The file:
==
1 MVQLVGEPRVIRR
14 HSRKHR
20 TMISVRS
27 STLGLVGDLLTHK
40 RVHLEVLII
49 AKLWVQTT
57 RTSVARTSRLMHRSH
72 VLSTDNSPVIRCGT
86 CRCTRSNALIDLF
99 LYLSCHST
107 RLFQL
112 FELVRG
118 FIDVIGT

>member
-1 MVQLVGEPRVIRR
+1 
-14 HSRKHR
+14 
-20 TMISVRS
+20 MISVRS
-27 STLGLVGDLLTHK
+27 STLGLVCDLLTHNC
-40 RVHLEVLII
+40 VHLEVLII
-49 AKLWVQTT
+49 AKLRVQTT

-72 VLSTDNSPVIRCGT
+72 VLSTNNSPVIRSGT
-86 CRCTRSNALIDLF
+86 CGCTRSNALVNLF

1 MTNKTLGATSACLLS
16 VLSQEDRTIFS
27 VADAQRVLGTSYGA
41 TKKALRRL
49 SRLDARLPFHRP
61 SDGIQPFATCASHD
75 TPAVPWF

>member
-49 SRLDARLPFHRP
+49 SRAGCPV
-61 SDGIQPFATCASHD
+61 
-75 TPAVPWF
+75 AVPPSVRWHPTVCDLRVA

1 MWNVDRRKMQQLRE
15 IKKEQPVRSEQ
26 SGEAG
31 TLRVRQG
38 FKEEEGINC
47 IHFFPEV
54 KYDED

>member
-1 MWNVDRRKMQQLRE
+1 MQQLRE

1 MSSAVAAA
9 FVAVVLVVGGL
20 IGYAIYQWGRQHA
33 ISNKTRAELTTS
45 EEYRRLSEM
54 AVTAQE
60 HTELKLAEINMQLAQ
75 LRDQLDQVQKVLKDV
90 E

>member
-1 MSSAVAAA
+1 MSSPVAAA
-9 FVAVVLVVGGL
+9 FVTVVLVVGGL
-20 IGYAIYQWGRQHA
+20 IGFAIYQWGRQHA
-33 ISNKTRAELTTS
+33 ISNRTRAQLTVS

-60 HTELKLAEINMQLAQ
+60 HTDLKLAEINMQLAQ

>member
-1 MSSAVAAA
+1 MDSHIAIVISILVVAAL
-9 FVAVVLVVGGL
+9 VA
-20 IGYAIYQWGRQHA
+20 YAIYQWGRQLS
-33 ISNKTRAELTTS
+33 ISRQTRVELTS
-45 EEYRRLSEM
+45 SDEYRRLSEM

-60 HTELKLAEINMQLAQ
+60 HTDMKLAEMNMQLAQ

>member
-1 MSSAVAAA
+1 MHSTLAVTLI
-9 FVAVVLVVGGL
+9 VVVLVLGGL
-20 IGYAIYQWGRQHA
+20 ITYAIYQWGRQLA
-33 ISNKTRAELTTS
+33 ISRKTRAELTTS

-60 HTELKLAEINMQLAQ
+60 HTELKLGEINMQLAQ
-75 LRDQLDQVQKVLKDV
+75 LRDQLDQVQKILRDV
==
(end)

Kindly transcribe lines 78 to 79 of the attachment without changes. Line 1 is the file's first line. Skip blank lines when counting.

-9 FVAVVLVVGGL
+9 VA